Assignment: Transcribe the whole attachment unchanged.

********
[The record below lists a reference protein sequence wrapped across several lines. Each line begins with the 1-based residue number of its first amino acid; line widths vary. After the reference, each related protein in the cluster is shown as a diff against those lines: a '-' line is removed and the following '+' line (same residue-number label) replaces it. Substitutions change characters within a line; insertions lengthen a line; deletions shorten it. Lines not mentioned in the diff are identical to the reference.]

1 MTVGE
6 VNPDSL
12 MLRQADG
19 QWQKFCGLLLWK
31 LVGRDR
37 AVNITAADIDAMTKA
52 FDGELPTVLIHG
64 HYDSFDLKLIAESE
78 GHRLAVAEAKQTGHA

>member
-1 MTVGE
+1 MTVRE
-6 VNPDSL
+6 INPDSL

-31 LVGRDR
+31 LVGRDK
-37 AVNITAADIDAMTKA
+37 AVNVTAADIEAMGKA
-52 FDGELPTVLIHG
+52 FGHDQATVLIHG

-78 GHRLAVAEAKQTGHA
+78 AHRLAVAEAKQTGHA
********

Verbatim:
[The record below lists a reference protein sequence wrapped across several lines. Each line begins with the 1-based residue number of its first amino acid; line widths vary. After the reference, each related protein in the cluster is shown as a diff against those lines: a '-' line is removed and the following '+' line (same residue-number label) replaces it. Substitutions change characters within a line; insertions lengthen a line; deletions shorten it. Lines not mentioned in the diff are identical to the reference.]

1 MTVGE
6 VNPDSL
12 MLRQADG
19 QWQKFCGLLLWK
31 LVGRDR
37 AVNITAADIDAMTKA
52 FDGELPTVLIHG
64 HYDSFDLKLIAESE
78 GHRLAVAEAKQTGHA

>member
-1 MTVGE
+1 MTVRE
-6 VNPDSL
+6 INPDSL

-31 LVGRDR
+31 LVGRDK
-37 AVNITAADIDAMTKA
+37 AVNVTAADIEAMGKA
-52 FDGELPTVLIHG
+52 FGHDQATVLIHG

-78 GHRLAVAEAKQTGHA
+78 AHRLAVAEAKQTGHA